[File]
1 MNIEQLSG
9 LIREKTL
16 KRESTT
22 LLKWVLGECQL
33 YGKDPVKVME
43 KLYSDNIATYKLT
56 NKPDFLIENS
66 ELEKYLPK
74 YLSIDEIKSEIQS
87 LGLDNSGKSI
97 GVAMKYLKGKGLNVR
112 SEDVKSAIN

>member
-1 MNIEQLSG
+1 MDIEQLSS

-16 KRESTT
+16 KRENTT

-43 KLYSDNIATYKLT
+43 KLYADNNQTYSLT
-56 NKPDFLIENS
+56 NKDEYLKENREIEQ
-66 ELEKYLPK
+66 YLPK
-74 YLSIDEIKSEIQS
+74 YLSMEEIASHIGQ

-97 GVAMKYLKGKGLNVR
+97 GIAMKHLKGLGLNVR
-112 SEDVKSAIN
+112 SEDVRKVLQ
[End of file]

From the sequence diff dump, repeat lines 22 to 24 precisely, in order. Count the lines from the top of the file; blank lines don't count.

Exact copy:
-66 ELEKYLPK
+66 YLPK
-74 YLSIDEIKSEIQS